ISRO’s Space Missions

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    • Recently, the Indian Space Research Organisation (ISRO) has set new deadlines for various major missions.

    About the recent changes/ developments made

    • First solar mission and third lunar mission are set to take place in the first quarter of next year. 
    • XpoSat: this scientific mission is scheduled for next year.
      • The XpoSat will be India’s second astronomical observatory in space after the Astrosat.
      • It will help in studying cosmic x-rays.
    • ISRO’s Gaganyaan mission is scheduled for later this year.
      • It will be the first abort demonstration mission.
      • The abort missions are meant to test the systems that can help the crew escape from the spacecraft mid-flight in case of a failure.
      • ISRO already conducted a pad abort test where the crew can escape from the spacecraft in case of an emergency at the launch pad in 2018.
      • Gaganyaan’s escape system was designed with five “quick-acting” solid fuel motors with a high burn rate propulsion system, and fins to maintain stability.
      • The crew escape system will separate from the crew module by firing explosive nuts.
    • ISRO would also carry out a ‘space docking experiment’ in the third quarter of 2024.
      • Space docking is a process of joining two separately launched spacecraft and is mainly used for setting up modular space stations.
    • Aditya L1 mission: The Aditya L1 mission will see an Indian spacecraft going 1.5 million kms away to the L1 or Lagrangian point between the Sun and Earth.
      • There are five Lagrangian points between any two celestial bodies where the gravitational pull of both the bodies on the satellite is equal to the force required to keep the satellite in orbit without expending fuel, meaning a parking spot in space.
    • Chandrayaan 3: The Chandrayaan 3 will be a lander-rover mission that aims for a soft landing on the Moon that was planned for the second lunar mission.
      • The lander-rover will use the existing orbiter around the Moon from Chandrayaan-2 to communicate with Earth.
      • The orbiter has been calculated to have a mission life of seven years and was launched in 2019.

    Gaganyaan Mission

    • Aim: 
      • Gaganyaan is an Indian crewed orbital spacecraft that is intended to send 3 astronauts to space for a minimum of seven days by 2022 (delayed due to COVID-19).
    • Launched by: 
      • ISRO’s Geosynchronous Satellite Launch Vehicle GSLV Mk III (3 stages heavy-lift vehicle)
    • Components:
      • Consists of a service module and a crew module, collectively known as an Orbital Module (Crew Module carries astronauts & Service Modules carries propellants.)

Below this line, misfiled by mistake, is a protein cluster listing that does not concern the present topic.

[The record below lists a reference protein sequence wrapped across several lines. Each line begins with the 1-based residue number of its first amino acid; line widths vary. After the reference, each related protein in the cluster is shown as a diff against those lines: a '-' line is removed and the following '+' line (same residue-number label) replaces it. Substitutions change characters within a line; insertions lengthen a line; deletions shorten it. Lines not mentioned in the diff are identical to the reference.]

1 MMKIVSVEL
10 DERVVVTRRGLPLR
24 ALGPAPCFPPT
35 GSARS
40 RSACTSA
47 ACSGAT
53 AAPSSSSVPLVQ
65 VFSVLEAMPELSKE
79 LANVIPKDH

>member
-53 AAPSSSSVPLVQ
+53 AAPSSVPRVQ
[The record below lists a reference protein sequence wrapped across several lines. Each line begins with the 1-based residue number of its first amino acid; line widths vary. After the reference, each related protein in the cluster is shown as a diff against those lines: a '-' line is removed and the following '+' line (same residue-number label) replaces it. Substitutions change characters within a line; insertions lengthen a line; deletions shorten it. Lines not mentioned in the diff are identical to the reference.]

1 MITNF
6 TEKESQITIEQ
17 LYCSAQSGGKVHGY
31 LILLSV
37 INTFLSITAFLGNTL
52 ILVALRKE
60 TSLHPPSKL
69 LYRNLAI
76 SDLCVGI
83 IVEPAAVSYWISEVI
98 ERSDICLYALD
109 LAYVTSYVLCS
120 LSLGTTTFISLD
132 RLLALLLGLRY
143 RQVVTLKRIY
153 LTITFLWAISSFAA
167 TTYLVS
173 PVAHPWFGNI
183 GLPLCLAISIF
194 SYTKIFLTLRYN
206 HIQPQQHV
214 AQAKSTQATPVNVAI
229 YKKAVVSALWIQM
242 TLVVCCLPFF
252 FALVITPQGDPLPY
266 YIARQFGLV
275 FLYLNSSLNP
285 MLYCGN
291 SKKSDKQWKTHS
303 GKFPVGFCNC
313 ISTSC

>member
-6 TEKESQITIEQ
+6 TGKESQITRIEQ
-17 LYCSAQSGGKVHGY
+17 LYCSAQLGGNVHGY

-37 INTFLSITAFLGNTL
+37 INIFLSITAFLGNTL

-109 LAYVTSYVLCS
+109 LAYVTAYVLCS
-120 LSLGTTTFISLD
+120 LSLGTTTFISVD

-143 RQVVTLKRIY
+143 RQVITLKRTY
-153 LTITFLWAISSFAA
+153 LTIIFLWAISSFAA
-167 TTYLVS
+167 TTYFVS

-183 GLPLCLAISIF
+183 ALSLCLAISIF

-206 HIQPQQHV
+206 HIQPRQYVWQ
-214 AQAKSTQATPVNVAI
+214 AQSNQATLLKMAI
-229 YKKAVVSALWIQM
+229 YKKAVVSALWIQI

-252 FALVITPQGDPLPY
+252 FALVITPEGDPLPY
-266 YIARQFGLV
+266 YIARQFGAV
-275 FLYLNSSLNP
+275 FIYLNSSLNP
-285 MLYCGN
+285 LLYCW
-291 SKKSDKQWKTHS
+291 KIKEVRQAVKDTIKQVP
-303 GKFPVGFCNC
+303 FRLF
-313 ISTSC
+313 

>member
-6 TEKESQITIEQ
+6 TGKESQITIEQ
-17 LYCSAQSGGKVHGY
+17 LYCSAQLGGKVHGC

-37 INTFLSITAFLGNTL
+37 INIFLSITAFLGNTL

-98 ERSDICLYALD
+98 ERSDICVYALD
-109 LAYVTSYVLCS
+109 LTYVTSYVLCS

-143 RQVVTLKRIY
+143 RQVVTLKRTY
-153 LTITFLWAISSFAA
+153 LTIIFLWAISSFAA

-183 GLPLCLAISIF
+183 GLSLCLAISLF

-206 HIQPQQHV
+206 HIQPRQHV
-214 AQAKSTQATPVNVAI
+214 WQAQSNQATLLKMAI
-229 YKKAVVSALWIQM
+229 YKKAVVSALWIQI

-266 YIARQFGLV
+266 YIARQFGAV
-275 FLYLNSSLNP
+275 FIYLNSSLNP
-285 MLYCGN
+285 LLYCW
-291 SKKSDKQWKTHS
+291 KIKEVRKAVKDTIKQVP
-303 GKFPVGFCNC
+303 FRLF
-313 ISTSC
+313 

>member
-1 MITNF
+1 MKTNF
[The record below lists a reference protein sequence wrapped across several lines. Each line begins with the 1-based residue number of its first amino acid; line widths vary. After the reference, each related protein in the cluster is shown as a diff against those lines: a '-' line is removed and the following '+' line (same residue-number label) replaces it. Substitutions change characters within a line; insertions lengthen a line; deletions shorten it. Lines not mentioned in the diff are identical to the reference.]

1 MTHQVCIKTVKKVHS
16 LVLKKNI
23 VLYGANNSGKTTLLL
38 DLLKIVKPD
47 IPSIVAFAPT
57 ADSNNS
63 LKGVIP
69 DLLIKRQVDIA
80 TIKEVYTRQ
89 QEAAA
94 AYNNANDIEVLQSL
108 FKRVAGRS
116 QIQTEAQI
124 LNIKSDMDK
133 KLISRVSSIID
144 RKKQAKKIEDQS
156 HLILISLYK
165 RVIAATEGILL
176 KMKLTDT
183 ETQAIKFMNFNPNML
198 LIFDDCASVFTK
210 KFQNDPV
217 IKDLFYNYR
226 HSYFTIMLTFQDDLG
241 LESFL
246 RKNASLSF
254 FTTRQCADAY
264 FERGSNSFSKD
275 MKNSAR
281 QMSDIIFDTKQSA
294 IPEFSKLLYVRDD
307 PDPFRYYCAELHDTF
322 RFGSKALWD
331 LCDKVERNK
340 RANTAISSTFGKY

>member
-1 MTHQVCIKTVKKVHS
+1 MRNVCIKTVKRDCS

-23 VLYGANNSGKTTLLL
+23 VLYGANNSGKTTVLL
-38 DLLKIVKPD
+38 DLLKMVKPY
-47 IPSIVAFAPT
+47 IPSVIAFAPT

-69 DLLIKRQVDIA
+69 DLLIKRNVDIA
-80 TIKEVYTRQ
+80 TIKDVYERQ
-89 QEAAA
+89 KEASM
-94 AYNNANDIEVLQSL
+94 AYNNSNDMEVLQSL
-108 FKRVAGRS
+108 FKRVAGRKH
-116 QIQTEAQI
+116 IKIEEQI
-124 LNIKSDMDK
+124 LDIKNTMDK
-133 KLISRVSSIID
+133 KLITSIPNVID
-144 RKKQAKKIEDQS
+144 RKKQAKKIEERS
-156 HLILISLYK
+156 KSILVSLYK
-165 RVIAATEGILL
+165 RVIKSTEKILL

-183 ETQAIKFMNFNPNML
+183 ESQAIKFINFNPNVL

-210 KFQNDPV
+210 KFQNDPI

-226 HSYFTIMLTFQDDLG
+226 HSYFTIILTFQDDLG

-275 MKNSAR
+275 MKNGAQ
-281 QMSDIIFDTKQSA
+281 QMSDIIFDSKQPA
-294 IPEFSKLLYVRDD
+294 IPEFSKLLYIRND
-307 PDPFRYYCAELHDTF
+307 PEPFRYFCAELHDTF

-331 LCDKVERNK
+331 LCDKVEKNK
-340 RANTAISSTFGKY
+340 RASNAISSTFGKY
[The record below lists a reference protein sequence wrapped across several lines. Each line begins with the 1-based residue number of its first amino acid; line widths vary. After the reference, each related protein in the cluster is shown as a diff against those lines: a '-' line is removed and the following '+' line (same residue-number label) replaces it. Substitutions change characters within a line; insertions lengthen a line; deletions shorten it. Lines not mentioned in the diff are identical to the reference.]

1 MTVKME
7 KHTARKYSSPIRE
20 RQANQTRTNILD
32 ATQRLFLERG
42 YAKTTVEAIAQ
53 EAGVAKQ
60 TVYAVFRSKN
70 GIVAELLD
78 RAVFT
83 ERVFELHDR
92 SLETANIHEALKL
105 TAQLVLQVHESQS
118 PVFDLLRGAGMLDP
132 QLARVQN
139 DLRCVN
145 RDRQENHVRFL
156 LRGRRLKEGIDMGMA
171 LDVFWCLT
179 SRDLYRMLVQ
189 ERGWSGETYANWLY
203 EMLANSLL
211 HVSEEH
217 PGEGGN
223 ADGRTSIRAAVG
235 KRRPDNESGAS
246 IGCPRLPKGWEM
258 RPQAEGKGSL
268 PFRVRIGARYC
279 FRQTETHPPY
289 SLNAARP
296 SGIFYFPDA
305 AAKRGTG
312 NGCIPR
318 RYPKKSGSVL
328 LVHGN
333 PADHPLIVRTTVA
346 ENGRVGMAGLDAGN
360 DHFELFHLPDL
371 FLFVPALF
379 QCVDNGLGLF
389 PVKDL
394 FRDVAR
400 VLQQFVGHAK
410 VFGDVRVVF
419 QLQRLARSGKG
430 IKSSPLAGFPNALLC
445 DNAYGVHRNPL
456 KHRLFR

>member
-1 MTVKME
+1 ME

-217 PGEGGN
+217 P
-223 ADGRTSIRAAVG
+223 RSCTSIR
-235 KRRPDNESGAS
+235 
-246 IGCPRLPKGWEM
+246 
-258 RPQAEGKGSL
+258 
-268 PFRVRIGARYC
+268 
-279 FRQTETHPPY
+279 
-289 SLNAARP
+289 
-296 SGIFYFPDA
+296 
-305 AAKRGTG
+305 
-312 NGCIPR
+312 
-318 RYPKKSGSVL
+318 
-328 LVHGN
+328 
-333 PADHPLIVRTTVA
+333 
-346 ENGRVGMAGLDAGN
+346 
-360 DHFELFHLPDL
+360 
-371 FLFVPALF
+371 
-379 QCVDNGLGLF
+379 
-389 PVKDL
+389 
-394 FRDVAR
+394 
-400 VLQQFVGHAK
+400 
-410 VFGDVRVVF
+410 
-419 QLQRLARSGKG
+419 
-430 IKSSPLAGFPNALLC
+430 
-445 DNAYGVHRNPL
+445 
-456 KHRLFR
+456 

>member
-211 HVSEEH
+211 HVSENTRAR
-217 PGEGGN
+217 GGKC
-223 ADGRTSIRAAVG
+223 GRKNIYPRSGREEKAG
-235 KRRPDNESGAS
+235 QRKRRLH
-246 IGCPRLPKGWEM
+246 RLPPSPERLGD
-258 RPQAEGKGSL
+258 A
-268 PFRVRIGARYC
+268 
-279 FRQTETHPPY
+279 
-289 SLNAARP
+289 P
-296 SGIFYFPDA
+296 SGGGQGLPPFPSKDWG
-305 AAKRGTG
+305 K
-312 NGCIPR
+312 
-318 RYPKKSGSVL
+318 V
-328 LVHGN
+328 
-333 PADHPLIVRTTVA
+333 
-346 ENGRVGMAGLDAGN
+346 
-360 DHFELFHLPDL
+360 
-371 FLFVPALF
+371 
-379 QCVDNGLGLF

• LEO:
      • It will circle Earth at a low-earth-orbit at an altitude of 300-400 km from the earth for 5-7 days.
    • Vyom Mitra:
      • ISRO to send humanoid Vyommitra in unmanned Gaganyaan spacecraft ahead of human spaceflight (Monitoring module parameters).

     Issues/ Challenges

    • Delays due to COVID: All three scientific missions slated for 2023 have been repeatedly pushed back since 2020 amidst the pandemic that slowed down all activities of the space agency, including the number of launches.
      • There were only two launches in 2020 and 2021.
    • Constraints: ISRO has scientific, technological, infrastructure and budgetary constraints in launching significantly more satellites to meet civilian, commercial needs and military requirements. 
    • Deficit: ISRO has deficit issues both in technical capacity and manpower placing constraints on its production strength.
    • Foreign competition: Particularly for the launch of small satellites, which is an expanding market. The Elon Musk owned SpaceX Falcon 9 is widely considered a serious potential threat to ISRO’s workhorse the Polar Satellite Launch Vehicle (PSLV). 

    Significance

    • These missions are critical for ISRO as it will demonstrate India’s capabilities to make landings for further interplanetary missions.
    • These missions will be the benchmark for temperature data at best resolution and repeatability globally.
    • These will be technology demonstration missions with advanced indigenously developed technologies.

    Way forward

    • The space agency has already carried out two launches this year with one carrying an Indian earth observation satellite and the second a commercial launch carrying a Singaporean earth observation satellite as the main payload.
    • India is advantaged by its comparatively low operating costs. Removing regulatory blockages will pave the way for increased FDI into the sector.
    • ISRO can pave the way for commercialization of small satellites by the private sector. 

    Upcoming Missions of ISRO 

    • Venus Mission:
      • The Shukrayaan-1 could launch in December 2024 as an orbiter headed towards the neighbouring planet Venus.
      • This will be the Indian space agency’s first mission to Venus and is expected to have a mission life of 4 years. 
        • The Venus orbiter will be launched on the rockets made by ISRO.
    • DISHA (Disturbed and quiet-type System at High Altitude):
      • It is a twin-satellite system that will study Earth’s aeronomy, the uppermost layer of Earth’s atmosphere.
      • It will involve twin satellites orbiting Earth at an altitude of 450km. 
    • TRISHNA (Thermal infraRed Imaging Satellite for High-resolution Natural resource Assessment):
      • ISRO and CNES have completed the feasibility study to realise the earth observation satellite mission with a thermal infrared imager, TRISHNA,
      • It is meant for accurate mapping of land surface temperatures.
      • It will acquire imagery of Earth’s surface in the thermal infrared with a resolution and revisit frequency never seen before.
      • Expected launch: In 2024. 

    Source: IE